Recorded in the Moniteur and Courier.

III
Barnave, Brissot, Condorcet, Mirabeau,
Petion, Clootz, Danton, Marat, La Fayette,
Were French, and famous people, as we know:
And there were others, scarce forgotten yet,
Joubert, Hoche, Marceau, Lannes, Desaix, Moreau,
With many of the military set,
Exceedingly remarkable at times,
But not at all adapted to my rhymes.

IV
Nelson was once Britannia's god of war,
And still should be so, but the tide is turn'd;
There's no more to be said of Trafalgar,
'T is with our hero quietly inurn'd;
Because the army's grown more popular,
At which the naval people are concern'd;
Besides, the prince is all for the land-service,
Forgetting Duncan, Nelson, Howe, and Jervis.

V
Brave men were living before Agamemnon
And since, exceeding valorous and sage,
A good deal like him too, though quite the same none;
But then they shone not on the poet's page,
And so have been forgotten:—I condemn none,
But can't find any in the present age
Fit for my poem (that is, for my new one);
So, as I said, I'll take my friend Don Juan.

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Nothing So Good

Aint nothin so good
As a sunday morning
When the day is dawnin? kinda makes you feel good
There aint nothing so fine
As a lazy weekend
Just hangin out with your best friend
There aint nothing so good
There aint nothing so good as a good time
Theres nothing so right as the right time
I said please ? dont count on me
Said please ? dont count on me
Theres nothing so good as a good time
Maybe there should
There aint nothing so good
Aint nothin so strong
As the strength of a good love
I cant get enough
Cant ever get too much love
There aint nothing so right
As the sound of your voice
Im gonna make it my choice
And get into something good
There aint nothing so good as a good time
There aint nothing so right as the right time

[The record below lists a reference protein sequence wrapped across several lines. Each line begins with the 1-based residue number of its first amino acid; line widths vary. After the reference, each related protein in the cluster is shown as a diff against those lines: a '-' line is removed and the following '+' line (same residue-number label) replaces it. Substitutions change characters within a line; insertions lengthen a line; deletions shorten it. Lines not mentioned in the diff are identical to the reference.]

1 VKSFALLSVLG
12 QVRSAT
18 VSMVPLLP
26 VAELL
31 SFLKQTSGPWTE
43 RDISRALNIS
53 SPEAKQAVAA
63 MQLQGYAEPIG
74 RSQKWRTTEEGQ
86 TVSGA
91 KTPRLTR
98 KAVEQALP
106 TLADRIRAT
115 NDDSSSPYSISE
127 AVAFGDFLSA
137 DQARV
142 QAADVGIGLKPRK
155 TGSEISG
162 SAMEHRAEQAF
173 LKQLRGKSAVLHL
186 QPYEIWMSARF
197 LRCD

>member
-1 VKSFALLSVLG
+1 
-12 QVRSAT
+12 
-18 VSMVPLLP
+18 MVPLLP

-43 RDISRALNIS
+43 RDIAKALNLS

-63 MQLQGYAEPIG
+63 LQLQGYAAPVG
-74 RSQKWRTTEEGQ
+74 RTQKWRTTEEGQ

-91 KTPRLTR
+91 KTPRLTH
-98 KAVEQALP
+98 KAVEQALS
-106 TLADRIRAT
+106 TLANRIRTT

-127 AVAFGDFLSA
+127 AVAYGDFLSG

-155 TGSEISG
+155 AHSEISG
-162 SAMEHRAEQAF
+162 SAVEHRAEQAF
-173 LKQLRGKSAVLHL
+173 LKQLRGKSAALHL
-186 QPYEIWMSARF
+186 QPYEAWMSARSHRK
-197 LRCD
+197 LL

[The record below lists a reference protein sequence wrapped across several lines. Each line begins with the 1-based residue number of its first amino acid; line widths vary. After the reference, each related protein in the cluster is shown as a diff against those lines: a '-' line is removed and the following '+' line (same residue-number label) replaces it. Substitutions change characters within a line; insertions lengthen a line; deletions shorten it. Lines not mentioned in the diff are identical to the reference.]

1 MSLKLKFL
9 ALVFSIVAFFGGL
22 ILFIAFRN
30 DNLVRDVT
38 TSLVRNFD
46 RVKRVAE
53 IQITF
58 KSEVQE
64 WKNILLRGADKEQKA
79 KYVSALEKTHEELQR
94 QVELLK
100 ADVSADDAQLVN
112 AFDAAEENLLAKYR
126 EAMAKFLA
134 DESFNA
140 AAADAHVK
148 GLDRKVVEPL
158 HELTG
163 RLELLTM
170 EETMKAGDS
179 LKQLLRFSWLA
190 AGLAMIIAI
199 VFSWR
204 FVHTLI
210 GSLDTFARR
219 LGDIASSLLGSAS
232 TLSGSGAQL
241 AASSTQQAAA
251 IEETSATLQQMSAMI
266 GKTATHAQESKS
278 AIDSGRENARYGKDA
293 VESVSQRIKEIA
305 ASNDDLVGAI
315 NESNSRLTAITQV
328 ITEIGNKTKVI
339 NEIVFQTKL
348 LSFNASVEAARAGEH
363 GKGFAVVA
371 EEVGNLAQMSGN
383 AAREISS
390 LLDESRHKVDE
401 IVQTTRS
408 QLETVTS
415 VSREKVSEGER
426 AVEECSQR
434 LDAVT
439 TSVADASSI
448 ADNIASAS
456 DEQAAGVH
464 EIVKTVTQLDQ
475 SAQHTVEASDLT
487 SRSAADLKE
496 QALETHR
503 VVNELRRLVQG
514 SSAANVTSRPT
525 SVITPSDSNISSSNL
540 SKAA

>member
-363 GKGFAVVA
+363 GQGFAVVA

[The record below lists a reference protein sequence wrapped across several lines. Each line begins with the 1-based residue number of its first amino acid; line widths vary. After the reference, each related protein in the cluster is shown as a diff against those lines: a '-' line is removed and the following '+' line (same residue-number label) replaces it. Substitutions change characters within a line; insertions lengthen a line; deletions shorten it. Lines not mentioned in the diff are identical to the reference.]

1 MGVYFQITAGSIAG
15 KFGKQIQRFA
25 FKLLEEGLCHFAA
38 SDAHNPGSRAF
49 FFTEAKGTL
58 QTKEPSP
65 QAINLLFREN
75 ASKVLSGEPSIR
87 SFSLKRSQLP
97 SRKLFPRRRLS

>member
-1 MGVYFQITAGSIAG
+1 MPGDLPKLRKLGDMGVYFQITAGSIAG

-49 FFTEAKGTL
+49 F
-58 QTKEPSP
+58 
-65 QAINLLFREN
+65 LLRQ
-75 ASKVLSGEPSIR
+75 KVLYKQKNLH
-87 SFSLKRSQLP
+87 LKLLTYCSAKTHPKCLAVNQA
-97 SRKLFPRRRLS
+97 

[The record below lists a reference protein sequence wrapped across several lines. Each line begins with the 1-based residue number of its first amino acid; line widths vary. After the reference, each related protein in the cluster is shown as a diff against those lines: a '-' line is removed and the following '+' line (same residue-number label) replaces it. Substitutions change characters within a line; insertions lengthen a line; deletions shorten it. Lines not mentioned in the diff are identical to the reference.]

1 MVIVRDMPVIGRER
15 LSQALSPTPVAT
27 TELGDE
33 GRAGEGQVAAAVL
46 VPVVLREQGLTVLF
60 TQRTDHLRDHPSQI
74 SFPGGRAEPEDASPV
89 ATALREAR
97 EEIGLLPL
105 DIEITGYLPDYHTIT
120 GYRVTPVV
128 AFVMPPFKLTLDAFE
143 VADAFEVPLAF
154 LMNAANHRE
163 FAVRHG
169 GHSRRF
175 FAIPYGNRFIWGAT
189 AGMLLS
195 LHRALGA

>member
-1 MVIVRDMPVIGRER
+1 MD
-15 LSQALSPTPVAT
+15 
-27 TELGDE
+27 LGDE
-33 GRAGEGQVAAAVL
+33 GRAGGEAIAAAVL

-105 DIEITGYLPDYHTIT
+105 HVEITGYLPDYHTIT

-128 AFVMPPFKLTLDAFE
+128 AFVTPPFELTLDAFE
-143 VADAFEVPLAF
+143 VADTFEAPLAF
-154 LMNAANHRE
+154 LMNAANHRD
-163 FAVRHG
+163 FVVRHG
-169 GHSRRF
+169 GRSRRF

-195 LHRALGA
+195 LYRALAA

I said please ? dont count on me
Said please ? dont you count on me
Theres nothing so good as a good time
Maybe there should
There aint nothing so good
Sail away
Cant drift too far
Gotta get away
Be where you are
Sail away, sail away
Sail on far
Gotta find a way
Into your heart
Aint nothin so good
As a sunday morning
When the day is dawning
Kinda makes you feel good
There aint nothing so fine
As a lazy weekend
Just hangin out with your best friend
There aint nothing so good
There aint nothing so good as a good time
Aint nothing so right as the right time
I said please ? dont count on me
Said please ? dont count on me
Theres nothing so good as a good time

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VI. Giuseppe Caponsacchi

Answer you, Sirs? Do I understand aright?
Have patience! In this sudden smoke from hell,—
So things disguise themselves,—I cannot see
My own hand held thus broad before my face
And know it again. Answer you? Then that means
Tell over twice what I, the first time, told
Six months ago: 't was here, I do believe,
Fronting you same three in this very room,
I stood and told you: yet now no one laughs,
Who then … nay, dear my lords, but laugh you did,
As good as laugh, what in a judge we style
Laughter—no levity, nothing indecorous, lords!
Only,—I think I apprehend the mood:
There was the blameless shrug, permissible smirk,
The pen's pretence at play with the pursed mouth,
The titter stifled in the hollow palm
Which rubbed the eyebrow and caressed the nose,
When I first told my tale: they meant, you know,
"The sly one, all this we are bound believe!
"Well, he can say no other than what he says.
"We have been young, too,—come, there's greater guilt!
"Let him but decently disembroil himself,
"Scramble from out the scrape nor move the mud,—
"We solid ones may risk a finger-stretch!
And now you sit as grave, stare as aghast
As if I were a phantom: now 't is—"Friend,
"Collect yourself!"—no laughing matter more—
"Counsel the Court in this extremity,
"Tell us again!"—tell that, for telling which,
I got the jocular piece of punishment,
Was sent to lounge a little in the place
Whence now of a sudden here you summon me
To take the intelligence from just—your lips!
You, Judge Tommati, who then tittered most,—
That she I helped eight months since to escape
Her husband, was retaken by the same,
Three days ago, if I have seized your sense,—
(I being disallowed to interfere,
Meddle or make in a matter none of mine,
For you and law were guardians quite enough
O' the innocent, without a pert priest's help)—
And that he has butchered her accordingly,
As she foretold and as myself believed,—
And, so foretelling and believing so,
We were punished, both of us, the merry way: